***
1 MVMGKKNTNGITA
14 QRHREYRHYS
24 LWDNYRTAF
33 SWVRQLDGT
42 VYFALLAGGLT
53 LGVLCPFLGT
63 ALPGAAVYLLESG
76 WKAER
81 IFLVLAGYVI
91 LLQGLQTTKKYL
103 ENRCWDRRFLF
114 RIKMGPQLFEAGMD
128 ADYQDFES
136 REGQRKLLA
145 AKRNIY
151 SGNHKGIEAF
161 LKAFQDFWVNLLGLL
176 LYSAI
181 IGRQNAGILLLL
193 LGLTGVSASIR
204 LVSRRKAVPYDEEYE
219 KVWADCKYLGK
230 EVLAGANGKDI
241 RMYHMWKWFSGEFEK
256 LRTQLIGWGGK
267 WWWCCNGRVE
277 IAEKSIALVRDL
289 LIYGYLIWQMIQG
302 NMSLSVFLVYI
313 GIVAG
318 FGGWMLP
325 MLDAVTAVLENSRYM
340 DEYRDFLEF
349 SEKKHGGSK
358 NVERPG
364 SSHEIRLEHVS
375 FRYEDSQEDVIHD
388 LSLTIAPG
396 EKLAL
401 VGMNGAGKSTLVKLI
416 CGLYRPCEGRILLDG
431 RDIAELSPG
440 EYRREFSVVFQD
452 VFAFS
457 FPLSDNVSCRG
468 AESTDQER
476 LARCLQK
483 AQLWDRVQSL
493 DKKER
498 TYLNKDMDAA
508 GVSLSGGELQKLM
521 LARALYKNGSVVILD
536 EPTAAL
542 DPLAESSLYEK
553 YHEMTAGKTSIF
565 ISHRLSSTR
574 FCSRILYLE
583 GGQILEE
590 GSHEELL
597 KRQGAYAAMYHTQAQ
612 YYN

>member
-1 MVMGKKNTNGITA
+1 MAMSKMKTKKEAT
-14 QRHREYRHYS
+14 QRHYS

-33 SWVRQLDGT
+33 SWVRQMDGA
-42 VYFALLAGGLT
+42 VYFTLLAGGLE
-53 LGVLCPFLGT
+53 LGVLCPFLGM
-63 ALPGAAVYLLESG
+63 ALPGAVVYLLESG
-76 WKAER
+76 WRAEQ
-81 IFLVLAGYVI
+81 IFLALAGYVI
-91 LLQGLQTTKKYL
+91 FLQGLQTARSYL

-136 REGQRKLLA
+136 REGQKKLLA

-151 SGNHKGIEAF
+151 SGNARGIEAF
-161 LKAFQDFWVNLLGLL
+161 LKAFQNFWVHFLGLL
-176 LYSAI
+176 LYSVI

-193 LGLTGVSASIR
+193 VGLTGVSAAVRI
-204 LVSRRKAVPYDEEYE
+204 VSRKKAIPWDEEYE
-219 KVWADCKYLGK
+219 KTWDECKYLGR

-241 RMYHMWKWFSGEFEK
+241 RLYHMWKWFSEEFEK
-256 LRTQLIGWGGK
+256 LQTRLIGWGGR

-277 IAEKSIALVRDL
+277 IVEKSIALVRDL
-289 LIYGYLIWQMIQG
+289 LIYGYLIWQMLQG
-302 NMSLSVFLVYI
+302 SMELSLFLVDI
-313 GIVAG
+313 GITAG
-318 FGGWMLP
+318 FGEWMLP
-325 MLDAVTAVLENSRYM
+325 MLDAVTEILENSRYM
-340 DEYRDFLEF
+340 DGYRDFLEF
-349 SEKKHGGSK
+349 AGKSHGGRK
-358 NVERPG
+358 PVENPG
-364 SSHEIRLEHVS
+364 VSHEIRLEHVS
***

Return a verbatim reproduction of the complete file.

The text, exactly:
1 MVMGKKNTNGITA
14 QRHREYRHYS
24 LWDNYRTAF
33 SWVRQLDGT
42 VYFALLAGGLT
53 LGVLCPFLGT
63 ALPGAAVYLLESG
76 WKAER
81 IFLVLAGYVI
91 LLQGLQTTKKYL
103 ENRCWDRRFLF
114 RIKMGPQLFEAGMD
128 ADYQDFES
136 REGQRKLLA
145 AKRNIY
151 SGNHKGIEAF
161 LKAFQDFWVNLLGLL
176 LYSAI
181 IGRQNAGILLLL
193 LGLTGVSASIR
204 LVSRRKAVPYDEEYE
219 KVWADCKYLGK
230 EVLAGANGKDI
241 RMYHMWKWFSGEFEK
256 LRTQLIGWGGK
267 WWWCCNGRVE
277 IAEKSIALVRDL
289 LIYGYLIWQMIQG
302 NMSLSVFLVYI
313 GIVAG
318 FGGWMLP
325 MLDAVTAVLENSRYM
340 DEYRDFLEF
349 SEKKHGGSK
358 NVERPG
364 SSHEIRLEHVS
375 FRYEDSQEDVIHD
388 LSLTIAPG
396 EKLAL
401 VGMNGAGKSTLVKLI
416 CGLYRPCEGRILLDG
431 RDIAELSPG
440 EYRREFSVVFQD
452 VFAFS
457 FPLSDNVSCRG
468 AESTDQER
476 LARCLQK
483 AQLWDRVQSL
493 DKKER
498 TYLNKDMDAA
508 GVSLSGGELQKLM
521 LARALYKNGSVVILD
536 EPTAAL
542 DPLAESSLYEK
553 YHEMTAGKTSIF
565 ISHRLSSTR
574 FCSRILYLE
583 GGQILEE
590 GSHEELL
597 KRQGAYAAMYHTQAQ
612 YYN

>member
-1 MVMGKKNTNGITA
+1 MAMSKMKTKKEAT
-14 QRHREYRHYS
+14 QRHYS

-33 SWVRQLDGT
+33 SWVRQMDGA
-42 VYFALLAGGLT
+42 VYFTLLAGGLE
-53 LGVLCPFLGT
+53 LGVLCPFLGM
-63 ALPGAAVYLLESG
+63 ALPGAVVYLLESG
-76 WKAER
+76 WRAEQ
-81 IFLVLAGYVI
+81 IFLALAGYVI
-91 LLQGLQTTKKYL
+91 FLQGLQTARSYL

-136 REGQRKLLA
+136 REGQKKLLA

-151 SGNHKGIEAF
+151 SGNARGIEAF
-161 LKAFQDFWVNLLGLL
+161 LKAFQNFWVHFLGLL
-176 LYSAI
+176 LYSVI

-193 LGLTGVSASIR
+193 VGLTGVSAAVRI
-204 LVSRRKAVPYDEEYE
+204 VSRKKAIPWDEEYE
-219 KVWADCKYLGK
+219 KTWDECKYLGR

-241 RMYHMWKWFSGEFEK
+241 RLYHMWKWFSEEFEK
-256 LRTQLIGWGGK
+256 LQTRLIGWGGR

-277 IAEKSIALVRDL
+277 IVEKSIALVRDL
-289 LIYGYLIWQMIQG
+289 LIYGYLIWQMLQG
-302 NMSLSVFLVYI
+302 SMELSLFLVDI
-313 GIVAG
+313 GITAG
-318 FGGWMLP
+318 FGEWMLP
-325 MLDAVTAVLENSRYM
+325 MLDAVTEILENSRYM
-340 DEYRDFLEF
+340 DGYRDFLEF
-349 SEKKHGGSK
+349 AGKSHGGRK
-358 NVERPG
+358 PVENPG
-364 SSHEIRLEHVS
+364 VSHEIRLEHVS